After it was first introduced in Victoria council two years ago, the Harris Green Village project has finally received final approval to go ahead.
The development project was first introduced to council in December 2019, and the previous council went through almost the entire process with the project until its term ran out.
Then the new council had its first chance to discuss the proposal on February 16, when it came up for a public hearing.
At the time, council asked the developer if it could make changes to the project before the final vote, but approved it in principle.
The amendments included:
- Requiring the developer to only use electric energy systems except for the commercial spaces where required
- Increase the number of carshare cars and dedicated parking spaces to a minimum of 15
- Increase bike parking stalls to at least 2,500
- Ensure at least 50 per cent of bike parking stalls have charging for e-bikes
- Add bike maintenance and repair stations
- Provide all tenants without a car a bus pass for up to three months
- Ensure adequate electric vehicle charging
- Reduce the amount of residential parking from 0.52 stalls per unit to no more than 0.34 stalls per unit.
The developer responded it would be able to meet all but three of the amendments:
- Instead of 15 carshare spaces, there will be nine.
- Instead of three month bus passes, it will provide 100 bus tickets to every unit without a leased parking stall.
- And instead of reducing the number of parking stalls to 0.34, the developer will lease any unused parking spaces to members of the public.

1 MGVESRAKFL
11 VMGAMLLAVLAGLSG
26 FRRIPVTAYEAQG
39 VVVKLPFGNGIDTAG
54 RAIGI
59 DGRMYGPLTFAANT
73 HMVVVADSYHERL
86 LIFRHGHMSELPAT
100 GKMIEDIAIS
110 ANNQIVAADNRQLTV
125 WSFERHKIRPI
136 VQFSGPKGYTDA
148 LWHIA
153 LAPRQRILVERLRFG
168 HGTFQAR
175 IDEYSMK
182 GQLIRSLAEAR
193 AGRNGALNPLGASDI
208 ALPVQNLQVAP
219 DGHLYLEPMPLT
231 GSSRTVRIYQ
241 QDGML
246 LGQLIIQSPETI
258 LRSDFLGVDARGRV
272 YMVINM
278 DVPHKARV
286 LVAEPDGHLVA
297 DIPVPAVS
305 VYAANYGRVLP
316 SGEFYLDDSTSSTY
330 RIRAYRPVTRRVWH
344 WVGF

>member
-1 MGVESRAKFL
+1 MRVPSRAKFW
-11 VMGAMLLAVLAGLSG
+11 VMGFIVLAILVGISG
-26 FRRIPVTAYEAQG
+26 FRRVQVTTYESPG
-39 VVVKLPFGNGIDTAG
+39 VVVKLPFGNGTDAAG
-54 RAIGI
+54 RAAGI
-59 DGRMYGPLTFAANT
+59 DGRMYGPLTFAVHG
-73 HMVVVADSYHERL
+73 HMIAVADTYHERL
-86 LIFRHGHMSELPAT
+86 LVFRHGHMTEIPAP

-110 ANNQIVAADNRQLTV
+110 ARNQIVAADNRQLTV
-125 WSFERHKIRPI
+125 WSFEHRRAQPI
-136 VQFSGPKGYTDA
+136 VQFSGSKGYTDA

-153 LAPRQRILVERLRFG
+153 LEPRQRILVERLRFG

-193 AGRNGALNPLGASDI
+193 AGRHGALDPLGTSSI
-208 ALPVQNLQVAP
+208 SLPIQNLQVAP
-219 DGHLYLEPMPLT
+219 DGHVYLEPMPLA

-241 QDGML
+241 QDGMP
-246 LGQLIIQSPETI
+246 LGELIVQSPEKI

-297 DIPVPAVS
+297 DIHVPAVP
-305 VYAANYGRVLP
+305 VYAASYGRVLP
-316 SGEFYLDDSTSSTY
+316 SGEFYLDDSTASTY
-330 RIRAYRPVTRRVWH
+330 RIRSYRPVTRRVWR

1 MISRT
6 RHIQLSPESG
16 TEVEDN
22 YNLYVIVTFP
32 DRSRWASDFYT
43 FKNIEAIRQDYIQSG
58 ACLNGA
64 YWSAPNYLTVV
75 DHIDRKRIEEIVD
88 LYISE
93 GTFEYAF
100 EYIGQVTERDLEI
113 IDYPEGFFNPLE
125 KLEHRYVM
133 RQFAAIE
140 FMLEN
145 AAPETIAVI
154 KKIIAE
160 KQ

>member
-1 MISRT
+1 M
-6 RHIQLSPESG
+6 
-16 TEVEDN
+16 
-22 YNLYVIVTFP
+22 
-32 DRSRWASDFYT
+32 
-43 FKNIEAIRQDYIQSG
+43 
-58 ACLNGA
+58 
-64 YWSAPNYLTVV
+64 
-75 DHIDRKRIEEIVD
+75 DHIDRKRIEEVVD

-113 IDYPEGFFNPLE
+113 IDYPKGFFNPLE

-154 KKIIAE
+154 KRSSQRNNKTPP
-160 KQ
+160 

Coun. Krista Loughton noted that it was not ideal that the amendments were introduced at such a late point, but is happy with the compromise reached.
“The way this came to came to council was not ideal because the details of the project were negotiated with the past council,” Loughton said. “And I recognize that the approval in principle created uncertainty and was hard on people. It was hard on the developer, it was hard on residents who were worried that the much-needed 1,500 purpose built rentals were in jeopardy and honestly it was hard on me too.”
Loughton said the amendments make the development a housing complex “of the future” and she hopes that one day it will be advertised as a car-free living building.
Starlight Developments, the company behind the proposal, says it is excited that the first phase of the development, which will be in the 900 and 1000 blocks of Yates Street.
“Harris Green Village represents a unique opportunity to create a vibrant, urban, mixed-use community that is both diverse and inclusive,” said Shauna Dudding, executive director of developments with Starlight Developments. “Purpose-built rentals are a critical aspect of the revitalization of this neighbourhood and we are honoured to be an integral part of the process.”
Starlight plans to break ground on the project this year. The first phase will include more than 500 new purpose-built rental homes with a mix of apartments and townhomes, 80 of which will be affordable suites as well as a new Market on Yates street.
The second and third phases at 910 View Street at 1205 & 1209 Quadra Street will have more than 1,000 rental housing suites, more than 70,000 square feet of commercial and retail space and a nearly half-acre park, with an accessible play area.